Dravid brings the feel of a detective

THERE is something about England that brings the best out of Rahul Dravid. It couldn't be the pathetic, damp days that pass off for summer here. It couldn't be the motorways for in spite of miles of beautiful road flanked by miles of relaxed countryside, they can get dreary. Beauty is often defined by those that set eyes on it and a tired body rushing to get somewhere else rarely has the time to feast on nature's desserts. It couldn't be the small county hotels where you tiptoe on your kit bag to reach the minuscule toilets.

Yet, there is something that enchants him for he even enjoyed the grind of county cricket, only earning a small minus from his colleagues for his work on the road. He insists he is a better driver than he is made out to be and he defends his record with the same belligerence with which he defends his Indian side.

Maybe, then, it is the pace of the cricket that he relishes. The one-day game is played at a more relaxed pace here even if a couple of weeks ago more than 900 were made in a day. That was an aberration, almost as unthinkable as a quiet afternoon at the soccer ground at Old Trafford. Largely, one-day cricket is a more measured exercise in England, the bowlers find the odd friend in the pitch and the batsmen have options other than slamming the ball past the poor bowlers nostrils. You could almost call it more discerning and that is the kind of cricket Rahul Dravid revels in.

On the sub-continent where four quiet deliveries can raise the temperature in drawing rooms a few degrees, he looks a bit lost, like fine wine in a Pepsi market. Dravid is a builder, not a scrambler and you need builders in England; studious determined fellows who will gauge the bowler's offering and present the best riposte. One-day cricket in India can be thrilling as bat after flaying bat makes a frantic dash to the 300 run mark. It needs a different kind of skill, a dare-devilry that he sometimes seems hesitant to be part of.

In England, 300 is rare and that means the bowler must be negotiated, not bludgeoned. That is straight down Dravid's street for he brings to cricket the feel of a detective, not a swordsman. Both have their place and while he has looked for a starring role in both, it is here in England that his craft truly finds a home.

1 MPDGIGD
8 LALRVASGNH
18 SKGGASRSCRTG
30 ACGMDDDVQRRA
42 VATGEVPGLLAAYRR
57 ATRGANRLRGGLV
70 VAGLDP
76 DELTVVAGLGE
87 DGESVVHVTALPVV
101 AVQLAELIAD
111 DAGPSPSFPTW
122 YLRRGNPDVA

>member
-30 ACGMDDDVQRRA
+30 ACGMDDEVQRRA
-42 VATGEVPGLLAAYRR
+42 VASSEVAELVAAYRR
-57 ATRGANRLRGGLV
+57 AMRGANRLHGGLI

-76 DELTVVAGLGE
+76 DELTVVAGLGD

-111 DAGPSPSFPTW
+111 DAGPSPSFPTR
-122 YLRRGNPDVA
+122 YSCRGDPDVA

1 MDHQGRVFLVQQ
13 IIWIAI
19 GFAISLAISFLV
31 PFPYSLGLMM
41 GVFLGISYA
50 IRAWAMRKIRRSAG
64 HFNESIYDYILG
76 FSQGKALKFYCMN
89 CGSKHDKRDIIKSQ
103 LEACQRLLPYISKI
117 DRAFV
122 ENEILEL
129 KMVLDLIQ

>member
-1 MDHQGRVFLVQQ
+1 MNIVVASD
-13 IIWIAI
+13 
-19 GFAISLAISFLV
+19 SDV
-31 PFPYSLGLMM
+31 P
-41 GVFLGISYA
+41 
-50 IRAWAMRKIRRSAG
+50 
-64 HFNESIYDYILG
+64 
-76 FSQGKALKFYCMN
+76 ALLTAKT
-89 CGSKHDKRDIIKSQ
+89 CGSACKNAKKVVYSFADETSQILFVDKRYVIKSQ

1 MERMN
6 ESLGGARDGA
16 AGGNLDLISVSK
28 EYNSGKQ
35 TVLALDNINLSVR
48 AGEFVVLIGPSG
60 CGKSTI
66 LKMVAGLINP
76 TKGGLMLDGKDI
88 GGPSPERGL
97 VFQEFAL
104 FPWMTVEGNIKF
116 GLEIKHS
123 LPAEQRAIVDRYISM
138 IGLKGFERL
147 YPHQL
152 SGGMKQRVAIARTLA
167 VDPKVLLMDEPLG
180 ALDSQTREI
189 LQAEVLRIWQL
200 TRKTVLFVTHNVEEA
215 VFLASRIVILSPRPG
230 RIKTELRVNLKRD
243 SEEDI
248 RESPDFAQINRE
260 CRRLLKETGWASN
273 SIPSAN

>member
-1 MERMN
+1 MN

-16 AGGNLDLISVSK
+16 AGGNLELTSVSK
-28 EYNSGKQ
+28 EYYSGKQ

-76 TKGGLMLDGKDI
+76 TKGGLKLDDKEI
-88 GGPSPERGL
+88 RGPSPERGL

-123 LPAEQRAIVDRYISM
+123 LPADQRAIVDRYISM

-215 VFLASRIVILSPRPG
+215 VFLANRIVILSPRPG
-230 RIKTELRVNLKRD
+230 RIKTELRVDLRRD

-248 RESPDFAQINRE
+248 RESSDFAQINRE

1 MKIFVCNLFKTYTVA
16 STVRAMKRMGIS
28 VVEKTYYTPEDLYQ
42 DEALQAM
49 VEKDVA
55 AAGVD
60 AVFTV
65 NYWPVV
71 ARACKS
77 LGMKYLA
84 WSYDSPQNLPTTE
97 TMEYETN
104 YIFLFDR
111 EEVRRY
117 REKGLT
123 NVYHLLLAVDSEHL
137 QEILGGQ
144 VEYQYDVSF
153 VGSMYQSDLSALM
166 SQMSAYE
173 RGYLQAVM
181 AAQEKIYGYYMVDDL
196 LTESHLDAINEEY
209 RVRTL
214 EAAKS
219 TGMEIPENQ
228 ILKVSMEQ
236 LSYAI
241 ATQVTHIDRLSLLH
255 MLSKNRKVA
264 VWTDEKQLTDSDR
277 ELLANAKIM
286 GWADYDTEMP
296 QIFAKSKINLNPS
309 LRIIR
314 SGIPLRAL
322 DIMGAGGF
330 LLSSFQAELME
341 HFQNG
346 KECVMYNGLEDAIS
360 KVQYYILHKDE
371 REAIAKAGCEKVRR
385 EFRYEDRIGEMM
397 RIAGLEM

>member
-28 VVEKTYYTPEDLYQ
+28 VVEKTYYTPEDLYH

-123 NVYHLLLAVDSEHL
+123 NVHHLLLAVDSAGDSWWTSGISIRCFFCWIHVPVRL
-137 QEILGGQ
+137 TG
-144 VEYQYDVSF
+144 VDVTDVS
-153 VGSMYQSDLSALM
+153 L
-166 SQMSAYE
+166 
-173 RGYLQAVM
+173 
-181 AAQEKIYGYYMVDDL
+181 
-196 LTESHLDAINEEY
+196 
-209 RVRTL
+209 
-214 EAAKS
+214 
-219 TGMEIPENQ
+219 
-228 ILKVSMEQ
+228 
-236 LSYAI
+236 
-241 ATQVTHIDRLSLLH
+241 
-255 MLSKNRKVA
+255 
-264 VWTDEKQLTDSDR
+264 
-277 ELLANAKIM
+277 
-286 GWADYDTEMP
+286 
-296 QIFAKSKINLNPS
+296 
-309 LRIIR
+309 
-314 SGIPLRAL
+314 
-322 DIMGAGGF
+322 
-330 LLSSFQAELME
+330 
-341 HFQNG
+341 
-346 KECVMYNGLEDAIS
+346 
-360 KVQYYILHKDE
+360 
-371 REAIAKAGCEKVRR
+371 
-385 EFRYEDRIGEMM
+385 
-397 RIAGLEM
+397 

And yet, the swordsman has clearly made inroads into the style of the detective. He is more positive in his quest for run-getting here. True, he feels his way for a while but having gauged the opposition, he thrusts more often than before. The lofted drive over cover and over the bowler's head has arrived and is played with greater comfort than before. There is even the occasional hoick over mid-wicket, the purist allowing himself a little bit of slang.

You might say that Rahul Dravid has given himself a more modern edge and while he would contest that, and contest that with energy and authority, you would not be too wrong. You can see that in the way he drops the ball at his toes for a single or steers it just between point and cover for another. Occasionally he will lean back and play the classic cut behind point to remind us that shots rich on the palate have a place in this game.

One-day cricket has always been a young man's game, and it seeks even younger men as the years go on. An Alec Stewart at 39, interestingly the same age as David Seaman, is an oddity. Few countries would have either wicket-keeper or goalkeeper that age and it says a thing or two that they are both still the best in their country. Even 30-year-olds need to pretend they are 24 and Dravid knows that. Even a wise head needs swift legs and you can see the effort at marrying the two in this series.

It has been suggested that the story behind the increasingly positive Dravid is the threat from a younger, faster, adrenalin-pumping generation. If that is indeed true, then it is worthy of applause for it shows that a man is willing to embrace a threat to rise above it. It will be interesting now to see if Dravid can carry this extra edge into the Tests where he has often been forced by poor starts into extreme self-denial. Players can feed off one form of the game into another.

He has also been a revelation as a wicket-keeper and I can say in all honesty, that I did not think it would work. It is still early days into that role but he has given it everything he has. He caught a batsman standing up to Sourav Ganguly, stumped another of Yuveraj and even though the odd ball bounces embarrassingly out of his gloves, he takes it in his stride. In theory he was going to give the balance of the team a huge boost by keeping wickets and happily he has managed that so far. India's win at The Oval with Mohammad Kaif batting alongside Yuveraj Singh was a result of the depth the batting got because Dravid was keeping wickets.

He seems to have found a nice niche at number five, another position few believed he could have made his own. He has always batted well with Tendulkar who is rising to the challenge of number four himself. But he also acts as a nice buffer to the aggression of younger men below him. Certainly Yuveraj Singh seems to benefit from having Dravid at the non-striker's end and two very different men have fashioned two high quality run-chases.

Twenty nine is a great age to be batting in international cricket for you know yourself better than when your hormones are flaring in the early twenties. In the relaxed environment of England, at twenty nine, Rahul Dravid is playing the best one-day cricket of his career.